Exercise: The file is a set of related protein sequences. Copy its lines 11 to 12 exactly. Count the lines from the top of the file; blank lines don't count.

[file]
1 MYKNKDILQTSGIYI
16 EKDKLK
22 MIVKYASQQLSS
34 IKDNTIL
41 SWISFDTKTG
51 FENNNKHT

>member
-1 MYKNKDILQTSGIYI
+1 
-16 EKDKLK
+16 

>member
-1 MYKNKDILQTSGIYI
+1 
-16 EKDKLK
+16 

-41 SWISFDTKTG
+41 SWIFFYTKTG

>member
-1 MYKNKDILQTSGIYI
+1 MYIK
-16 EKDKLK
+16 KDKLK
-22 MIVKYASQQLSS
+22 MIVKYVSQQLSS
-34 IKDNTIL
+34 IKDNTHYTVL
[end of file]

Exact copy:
+16 

>member